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Roll Call
Roll Call
Daniela Altimari

Rhode Island special election also tests definition of Democrat - Roll Call

BARRINGTON, R.I. — Clutching a fistful of leaflets, Democratic congressional candidate Gabe Amo strides up the front walkway of a house in this coastal community, ready to launch into his standard stump speech — only to be met by an unanswered door.

Such are the pitfalls of running in a special election in the middle of the summer when few voters are paying attention.

Amo is one of a dozen Democrats competing for the 1st District seat, which has been vacant since Democrat David Cicilline stepped down in June to run Rhode Island’s largest nonprofit foundation. 

The winner of the crowded Democratic primary on Sept. 5 in the solidly blue district is almost certain to prevail in the special general election on Nov. 7.

What’s less clear is which version of the Democratic Party will win out.

The contenders range from a progressive former state representative who received the backing of Sen. Bernie Sanders to a long-shot contender who supports additional restrictions on abortion and believes government “shouldn’t be in your gun safe.” Also in the mix are several establishment candidates with experience in federal, state and local government, a state senator who’s been endorsed by labor unions and a self-funder who teaches a course at Yale.

The campaign is unfolding at the height of summer, when many voters aren’t thinking about politics. Early voting starts next week, on Aug. 16.

There’s been no public polling in the race, but Ocean State political observers have put a handful of the candidates in the top tier: Lt. Gov. Sabina Matos; former White House aide Gabe Amo; state Sen. Sandra Cano, a labor favorite; renewable energy investor Don Carlson, who has funded much of his own campaign; and Aaron Regunberg, a lawyer and former state lawmaker favored by progressives.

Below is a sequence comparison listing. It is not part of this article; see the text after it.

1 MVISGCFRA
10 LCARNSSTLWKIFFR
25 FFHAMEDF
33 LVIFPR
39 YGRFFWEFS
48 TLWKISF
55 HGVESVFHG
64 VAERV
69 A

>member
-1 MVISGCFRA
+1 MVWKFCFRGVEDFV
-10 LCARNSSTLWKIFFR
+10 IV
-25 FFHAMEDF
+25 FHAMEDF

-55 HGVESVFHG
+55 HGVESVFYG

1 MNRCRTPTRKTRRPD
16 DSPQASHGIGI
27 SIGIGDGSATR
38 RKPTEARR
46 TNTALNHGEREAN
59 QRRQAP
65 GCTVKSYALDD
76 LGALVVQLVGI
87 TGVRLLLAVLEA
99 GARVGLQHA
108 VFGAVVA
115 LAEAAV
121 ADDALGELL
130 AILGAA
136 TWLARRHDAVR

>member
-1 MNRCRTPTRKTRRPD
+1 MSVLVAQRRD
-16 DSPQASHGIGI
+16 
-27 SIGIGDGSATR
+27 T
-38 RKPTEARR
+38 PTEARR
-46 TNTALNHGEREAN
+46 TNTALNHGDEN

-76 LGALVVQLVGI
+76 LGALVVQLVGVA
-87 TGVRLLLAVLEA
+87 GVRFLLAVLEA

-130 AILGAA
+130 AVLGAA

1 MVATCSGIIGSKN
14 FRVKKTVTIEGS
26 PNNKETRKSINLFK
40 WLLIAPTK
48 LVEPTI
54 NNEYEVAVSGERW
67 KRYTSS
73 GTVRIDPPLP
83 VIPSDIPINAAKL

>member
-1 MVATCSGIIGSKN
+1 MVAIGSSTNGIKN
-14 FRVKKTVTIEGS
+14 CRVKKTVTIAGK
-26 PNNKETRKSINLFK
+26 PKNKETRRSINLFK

“The lieutenant governor is probably the best known, but none of them are really household names,’’ said Joe Fleming, a political strategist and analyst for WPRI-TV in Providence. “At this point, people are still trying to get their names out there.”

Many choices

Even voters who are paying attention say they are having trouble making up their mind. 

In Barrington, Christopher Hamilton, a 57-year-old carpenter, tells Amo he’s seen his TV ad but still doesn’t know who will get his vote.

“Well, you’re like 50 percent of the voters in the district,’’ Amo tells him. “There are a lot of people running and that’s OK.”

Cynthia Butler, 66, also met Amo when he knocked on her door one afternoon last week. She told him that she, too, has seen his ads and is impressed with his resume. “There are such a huge number of people running and we were trying to winnow down,’’ she said. 

There are also two Republicans — Terri Flynn and Gerry Leonard — running for the seat, which the GOP hasn’t held in nearly three decades. In 2020, President Joe Biden won the 1st District — which includes most of Providence and hugs the jagged coast along the state’s eastern flank — by capturing nearly 64 percent of the vote.

Although the outcome of the special election is unlikely to alter the balance of power in the House, the stakes in the primary are high: congressional seats rarely come open in Rhode Island and the winner of the Democratic primary could remain in office for a decade or more, if history is any guide.

Perhaps that explains why the race has sparked interest from national groups who view it as a proxy battle for the ideological soul of the Democratic Party. Several major political action groups have endorsed candidates and an ad war has begun playing out on the airwaves.

“Special elections often serve as a barometer,’’ said Charles Hunt, professor of political science at Boise State University who has studied congressional elections and grew up in Rhode Island. While political strategists and the media “like to read a lot into special election outcomes, in this case, it is just a snapshot of how a certain set of Democrats are feeling at one time in one very small state.”

Still, a strong showing by Regunberg, who along with Sanders has the endorsement of the Congressional Progressive Caucus, could provide proof of the left’s strength in the run-up to the 2024 elections, Hunt said. 

“There’s always this push and pull between the more progressive-leaning Democrats and the more traditional establishment wing of the party,’’ he said. “If a progressive candidate wins, you have groups pointing to that as evidence that there’s an appetite for this outside of places like Vermont and California and maybe Joe Biden should pursue more progressive policy priorities in advance in the 2024 election.”

A victory by a more traditional candidate would suggest the inverse: “that [Democrats] need to win a lot of independents in order to beat Donald Trump so we can’t be going on flights of fancy in terms of policy,’’ Hunt said.